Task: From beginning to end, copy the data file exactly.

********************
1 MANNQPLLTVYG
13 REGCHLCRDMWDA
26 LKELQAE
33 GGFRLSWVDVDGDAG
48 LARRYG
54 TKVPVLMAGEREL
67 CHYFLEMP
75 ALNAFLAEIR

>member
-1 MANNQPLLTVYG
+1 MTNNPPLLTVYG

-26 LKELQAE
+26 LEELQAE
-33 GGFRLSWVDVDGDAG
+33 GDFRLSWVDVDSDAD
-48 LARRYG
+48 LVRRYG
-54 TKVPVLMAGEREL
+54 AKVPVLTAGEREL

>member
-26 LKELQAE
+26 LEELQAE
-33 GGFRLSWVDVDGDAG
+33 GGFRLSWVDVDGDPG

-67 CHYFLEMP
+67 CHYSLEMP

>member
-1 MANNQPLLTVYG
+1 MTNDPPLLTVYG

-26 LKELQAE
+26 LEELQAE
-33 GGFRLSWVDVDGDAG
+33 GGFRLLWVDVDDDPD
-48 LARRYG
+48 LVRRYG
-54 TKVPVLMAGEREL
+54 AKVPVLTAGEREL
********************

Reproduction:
1 MANNQPLLTVYG
13 REGCHLCRDMWDA
26 LKELQAE
33 GGFRLSWVDVDGDAG
48 LARRYG
54 TKVPVLMAGEREL
67 CHYFLEMP
75 ALNAFLAEIR

>member
-1 MANNQPLLTVYG
+1 MTNNPPLLTVYG

-26 LKELQAE
+26 LEELQAE
-33 GGFRLSWVDVDGDAG
+33 GDFRLSWVDVDSDAD
-48 LARRYG
+48 LVRRYG
-54 TKVPVLMAGEREL
+54 AKVPVLTAGEREL

>member
-26 LKELQAE
+26 LEELQAE
-33 GGFRLSWVDVDGDAG
+33 GGFRLSWVDVDGDPG

-67 CHYFLEMP
+67 CHYSLEMP

>member
-1 MANNQPLLTVYG
+1 MTNDPPLLTVYG

-26 LKELQAE
+26 LEELQAE
-33 GGFRLSWVDVDGDAG
+33 GGFRLLWVDVDDDPD
-48 LARRYG
+48 LVRRYG
-54 TKVPVLMAGEREL
+54 AKVPVLTAGEREL